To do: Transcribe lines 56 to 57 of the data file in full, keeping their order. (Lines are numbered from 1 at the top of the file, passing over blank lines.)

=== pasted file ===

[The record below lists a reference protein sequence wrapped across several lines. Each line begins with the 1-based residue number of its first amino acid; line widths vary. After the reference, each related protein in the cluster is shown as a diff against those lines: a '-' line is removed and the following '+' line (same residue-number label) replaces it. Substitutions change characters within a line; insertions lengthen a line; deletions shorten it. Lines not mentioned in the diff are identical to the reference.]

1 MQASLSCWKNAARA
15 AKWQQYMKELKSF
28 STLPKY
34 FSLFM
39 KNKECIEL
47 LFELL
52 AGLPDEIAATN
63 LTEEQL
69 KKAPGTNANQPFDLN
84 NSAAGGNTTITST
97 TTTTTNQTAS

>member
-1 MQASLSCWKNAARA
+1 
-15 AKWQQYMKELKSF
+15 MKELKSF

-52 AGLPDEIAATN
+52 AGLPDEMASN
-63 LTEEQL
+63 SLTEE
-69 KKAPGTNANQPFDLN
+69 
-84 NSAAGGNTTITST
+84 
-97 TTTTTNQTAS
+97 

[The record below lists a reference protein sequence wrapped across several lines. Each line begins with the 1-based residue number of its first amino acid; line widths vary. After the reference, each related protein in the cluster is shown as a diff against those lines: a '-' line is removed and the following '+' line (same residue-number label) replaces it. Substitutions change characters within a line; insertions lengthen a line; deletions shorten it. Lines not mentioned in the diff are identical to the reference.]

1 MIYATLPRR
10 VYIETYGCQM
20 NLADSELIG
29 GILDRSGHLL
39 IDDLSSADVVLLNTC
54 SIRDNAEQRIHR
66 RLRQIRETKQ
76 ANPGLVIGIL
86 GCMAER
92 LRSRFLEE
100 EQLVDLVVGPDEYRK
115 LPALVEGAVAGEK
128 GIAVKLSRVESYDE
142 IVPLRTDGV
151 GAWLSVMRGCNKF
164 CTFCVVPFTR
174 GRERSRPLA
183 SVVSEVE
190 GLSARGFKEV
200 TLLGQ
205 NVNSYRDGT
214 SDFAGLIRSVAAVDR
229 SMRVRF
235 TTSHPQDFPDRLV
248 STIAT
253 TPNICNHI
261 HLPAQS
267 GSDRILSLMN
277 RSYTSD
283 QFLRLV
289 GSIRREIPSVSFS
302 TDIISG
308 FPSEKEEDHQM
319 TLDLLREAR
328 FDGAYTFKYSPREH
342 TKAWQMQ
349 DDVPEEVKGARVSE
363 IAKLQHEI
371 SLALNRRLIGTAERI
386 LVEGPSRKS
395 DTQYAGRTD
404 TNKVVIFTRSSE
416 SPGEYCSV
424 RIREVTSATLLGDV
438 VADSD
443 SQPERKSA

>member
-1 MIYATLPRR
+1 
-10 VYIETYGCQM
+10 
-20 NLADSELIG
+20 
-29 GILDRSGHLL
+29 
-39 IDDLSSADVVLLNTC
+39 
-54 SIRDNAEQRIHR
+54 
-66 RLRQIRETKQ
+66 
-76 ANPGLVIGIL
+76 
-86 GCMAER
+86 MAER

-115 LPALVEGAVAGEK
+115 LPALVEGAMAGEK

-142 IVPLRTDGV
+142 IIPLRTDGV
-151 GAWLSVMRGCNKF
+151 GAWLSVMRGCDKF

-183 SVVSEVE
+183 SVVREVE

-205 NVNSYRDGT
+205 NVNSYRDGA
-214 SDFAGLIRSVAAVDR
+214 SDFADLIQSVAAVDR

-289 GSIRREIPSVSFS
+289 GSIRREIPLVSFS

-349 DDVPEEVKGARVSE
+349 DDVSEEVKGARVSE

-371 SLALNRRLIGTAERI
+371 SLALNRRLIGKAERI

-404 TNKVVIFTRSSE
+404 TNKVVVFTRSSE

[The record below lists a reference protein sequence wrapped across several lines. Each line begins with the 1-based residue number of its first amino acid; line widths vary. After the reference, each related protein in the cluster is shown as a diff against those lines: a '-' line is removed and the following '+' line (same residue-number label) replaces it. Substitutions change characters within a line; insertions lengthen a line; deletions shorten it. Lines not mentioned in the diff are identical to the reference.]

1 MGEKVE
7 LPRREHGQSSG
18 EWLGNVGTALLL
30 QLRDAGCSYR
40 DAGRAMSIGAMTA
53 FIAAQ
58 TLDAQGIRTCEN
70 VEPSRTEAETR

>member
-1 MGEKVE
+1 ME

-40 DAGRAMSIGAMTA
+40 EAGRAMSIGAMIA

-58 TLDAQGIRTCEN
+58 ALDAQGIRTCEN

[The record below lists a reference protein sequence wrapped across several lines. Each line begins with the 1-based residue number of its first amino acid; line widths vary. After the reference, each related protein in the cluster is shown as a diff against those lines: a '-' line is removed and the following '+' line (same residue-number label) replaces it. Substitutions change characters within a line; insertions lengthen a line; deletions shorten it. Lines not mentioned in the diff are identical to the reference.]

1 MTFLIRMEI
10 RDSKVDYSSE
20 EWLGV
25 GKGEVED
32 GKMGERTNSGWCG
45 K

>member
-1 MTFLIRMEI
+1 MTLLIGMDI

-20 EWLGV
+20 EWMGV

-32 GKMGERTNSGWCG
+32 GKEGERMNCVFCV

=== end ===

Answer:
267 GSDRILSLMN
277 RSYTSD